"About time you got on with your life. My being around keeps you from looking for someone. I know you loved Derek, but you can't mourn him forever."
     Why not, she wondered. Clinging to those memories was safe.
     "I worry you think I won't approve if you find love again," he said. "I'd be happy to give the bride away."
     "When do I have time to look?"
     "Could find time if you wanted." He refilled his cup. "Boys are getting too much for an old man. Made mistakes with Derek. Don't want to repeat them with my grandsons."
     "You didn't make mistakes. Derek was a good husband. He died a hero."
     "In a foolish way. Dashed into that house with no thought for what would happen to you and the boys. Wasn't the first time he took a chance with his life."
     She felt tears forming. Her husband had run into a burning house where three children were trapped. He'd saved two, but the third had died in his arms. "Don't blame yourself. Derek wanted to be a hero to everyone." She rose. "Time for me to head to the hospital."
     "Smile. It's not your doom."
     "Feels like it."
     Ten minutes later, she pulled into the parking lot, found a space, and watched nurses and other staff members walk to the red brick building. Her heart hammered, and she tried to tell herself how foolish it was for a woman who'd just had her fortieth birthday to feel like a six-year-old on the first day of school.
     She left the car and followed several women in white uniforms to the elevator. Were any of them part of her staff? She stood at the rear of the car and tried to smile. Her lips felt stiff, and her hands were blocks of ice. A dozen scenarios, all centered on failure, ran through her thoughts.
     On four, she strode down the hall to the ortho/neuro unit. She glanced into the office that would be hers and saw Delores. Liz paused with her hand on the door. Why hadn't her neighbor mentioned she was the acting nurse manager?
     Delores looked up. "Be out of your way in a jiff." She shoved papers into a box. "Just clearing my junk out."
      "You don't have to rush."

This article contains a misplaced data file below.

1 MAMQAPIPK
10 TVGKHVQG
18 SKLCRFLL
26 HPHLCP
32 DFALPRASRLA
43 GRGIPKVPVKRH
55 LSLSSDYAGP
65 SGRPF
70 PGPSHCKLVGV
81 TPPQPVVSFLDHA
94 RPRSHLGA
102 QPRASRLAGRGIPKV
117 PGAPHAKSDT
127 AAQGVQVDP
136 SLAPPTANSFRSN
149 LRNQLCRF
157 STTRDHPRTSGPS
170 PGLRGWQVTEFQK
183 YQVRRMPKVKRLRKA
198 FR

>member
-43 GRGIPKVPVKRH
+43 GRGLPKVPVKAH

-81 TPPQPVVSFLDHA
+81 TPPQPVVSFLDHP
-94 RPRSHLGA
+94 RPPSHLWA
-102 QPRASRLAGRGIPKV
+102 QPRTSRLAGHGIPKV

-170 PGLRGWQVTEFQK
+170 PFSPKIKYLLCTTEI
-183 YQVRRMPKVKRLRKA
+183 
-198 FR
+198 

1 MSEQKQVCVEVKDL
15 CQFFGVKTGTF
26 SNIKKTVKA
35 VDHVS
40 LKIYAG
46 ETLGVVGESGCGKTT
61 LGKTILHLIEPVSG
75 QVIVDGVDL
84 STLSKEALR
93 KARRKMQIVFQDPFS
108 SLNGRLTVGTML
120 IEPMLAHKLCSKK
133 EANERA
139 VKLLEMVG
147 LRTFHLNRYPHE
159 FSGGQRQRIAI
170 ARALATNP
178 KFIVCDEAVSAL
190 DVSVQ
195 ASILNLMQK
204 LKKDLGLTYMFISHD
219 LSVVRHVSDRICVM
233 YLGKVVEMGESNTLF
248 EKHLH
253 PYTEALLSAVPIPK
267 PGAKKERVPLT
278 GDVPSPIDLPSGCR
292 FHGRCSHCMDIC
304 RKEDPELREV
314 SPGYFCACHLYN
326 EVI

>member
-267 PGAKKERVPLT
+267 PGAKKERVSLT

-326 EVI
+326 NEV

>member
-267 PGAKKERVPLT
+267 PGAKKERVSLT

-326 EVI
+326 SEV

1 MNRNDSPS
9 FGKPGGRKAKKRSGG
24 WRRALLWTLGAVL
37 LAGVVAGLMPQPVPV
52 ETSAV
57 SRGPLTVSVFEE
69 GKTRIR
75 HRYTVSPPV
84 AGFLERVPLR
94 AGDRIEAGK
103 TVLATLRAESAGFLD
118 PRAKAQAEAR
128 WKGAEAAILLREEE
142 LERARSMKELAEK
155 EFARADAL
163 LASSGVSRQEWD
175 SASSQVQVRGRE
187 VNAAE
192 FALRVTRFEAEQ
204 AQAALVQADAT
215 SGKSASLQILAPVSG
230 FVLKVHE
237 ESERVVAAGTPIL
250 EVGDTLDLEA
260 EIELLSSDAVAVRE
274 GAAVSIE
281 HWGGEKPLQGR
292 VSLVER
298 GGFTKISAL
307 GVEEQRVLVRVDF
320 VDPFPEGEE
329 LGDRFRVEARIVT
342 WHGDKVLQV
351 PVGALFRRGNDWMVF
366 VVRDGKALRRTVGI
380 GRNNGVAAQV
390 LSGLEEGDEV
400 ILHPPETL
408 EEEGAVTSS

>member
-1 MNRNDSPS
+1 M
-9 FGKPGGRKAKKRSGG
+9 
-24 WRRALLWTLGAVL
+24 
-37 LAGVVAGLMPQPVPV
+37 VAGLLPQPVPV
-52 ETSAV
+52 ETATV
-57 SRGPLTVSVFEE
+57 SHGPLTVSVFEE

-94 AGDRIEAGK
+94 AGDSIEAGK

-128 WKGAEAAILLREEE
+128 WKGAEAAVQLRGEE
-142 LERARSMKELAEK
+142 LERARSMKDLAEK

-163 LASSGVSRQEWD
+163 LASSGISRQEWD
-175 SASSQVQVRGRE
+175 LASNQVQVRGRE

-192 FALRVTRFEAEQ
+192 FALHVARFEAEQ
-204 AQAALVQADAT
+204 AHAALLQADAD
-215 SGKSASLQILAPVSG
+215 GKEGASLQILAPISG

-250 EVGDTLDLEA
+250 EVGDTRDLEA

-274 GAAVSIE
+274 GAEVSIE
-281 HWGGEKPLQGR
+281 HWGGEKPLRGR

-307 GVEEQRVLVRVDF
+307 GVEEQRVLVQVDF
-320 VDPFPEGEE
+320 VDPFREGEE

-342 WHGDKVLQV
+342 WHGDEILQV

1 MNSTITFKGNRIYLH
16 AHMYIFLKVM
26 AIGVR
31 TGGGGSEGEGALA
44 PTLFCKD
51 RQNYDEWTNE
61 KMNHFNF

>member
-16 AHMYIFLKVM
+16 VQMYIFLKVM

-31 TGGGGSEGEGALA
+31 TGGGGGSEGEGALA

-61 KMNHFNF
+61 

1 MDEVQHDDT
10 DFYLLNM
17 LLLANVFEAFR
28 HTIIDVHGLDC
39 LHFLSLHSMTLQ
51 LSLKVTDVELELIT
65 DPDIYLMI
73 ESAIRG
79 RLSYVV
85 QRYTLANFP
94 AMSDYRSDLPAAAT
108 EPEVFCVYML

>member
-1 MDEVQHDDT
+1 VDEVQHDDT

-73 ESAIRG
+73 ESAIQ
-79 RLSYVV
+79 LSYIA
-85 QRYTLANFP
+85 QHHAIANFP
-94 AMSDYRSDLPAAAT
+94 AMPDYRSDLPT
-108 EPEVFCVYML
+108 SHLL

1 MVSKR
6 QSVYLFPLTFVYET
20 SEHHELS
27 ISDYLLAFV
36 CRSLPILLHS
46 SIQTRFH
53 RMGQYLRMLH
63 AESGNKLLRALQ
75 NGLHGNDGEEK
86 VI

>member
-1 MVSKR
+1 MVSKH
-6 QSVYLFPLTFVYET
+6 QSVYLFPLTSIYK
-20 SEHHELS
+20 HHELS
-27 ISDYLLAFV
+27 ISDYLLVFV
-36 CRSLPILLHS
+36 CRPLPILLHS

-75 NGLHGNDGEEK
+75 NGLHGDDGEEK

"You are the new broom, and you know what they say." The blonde's smile failed to reach her eyes. "Should have cleared out on Friday, but I had to take the last of my comp time before I lost it. I'm not about to give them a penny more than they deserve."
      Bitterness tinged Delores' words. Liz prayed she wouldn't be buried beneath the overflow. Still, she didn't blame the other nurse for being upset that someone else had been given the job she wanted. "Leave the box until you go off duty."
     "I'll shove it in my locker. Won't take more than five minutes. Then I'll show you around." She grabbed the box and hurried toward the locker room.
     Liz slumped in the chair behind the gray metal desk. This day was off to a great start. How would this twist effect the friendship between the twins and Delores' son? Maybe the other woman would be the one to say no. Liz reached for the papers in the wire basket on the corner of the desk and began to sort them.
     Delores cleared her throat. "All set. Good thing I didn't give myself an assignment this morning. I'm free to show you around. Actually, I thought you'd be in later."
     "Is the unit well-staffed?"
     "Yes and no." Delores made a face. "There's a big turnover so most days we work with floats. Got two today so the nursing office must have thought you needed an easy intro."
     "Will you stay on the unit?"
     "I'm not sure how you'll feel when people come to me with questions instead of you."
     "Why should that bother me?" Liz asked.
     Delores shrugged. "I have . . . . Never mind."
     She had what, Liz wondered. Delores' rigid posture made Liz uncomfortable. Was the other nurse friend or foe? Was her resentment toward the administration or on a personal level? "I wish I'd known you worked here. We could have driven together."
     "Didn't Mr. Bradshaw tell you about me?"
     "He called you Mrs. Forbes. I never heard your last name when we met."
     "Guess I was in a rush to get away. Had to drop my son with his father so I could spend some time with my friend." Her smile was sly.
     "What about driving in together?"
     Delores shook her head. "Most days I don't go straight home. I have a . . . arrangement. Having a social life is complicated when you have an impressionable son. I'm sure you understand what I mean."
     Liz walked to the door. "Let's sit in on report and then make walking rounds."
     "Your choice." Delores led the way down the hall.
     "How long were you acting nurse manager?" Liz asked. "You weren't here when I interviewed."
     A spark of anger lit the other nurse's pale brown eyes. "I was on vacation. Didn't know I wouldn't have the job until I returned. Guess I don't know the right people. Sure hope you do. If not, prepare for a short stay."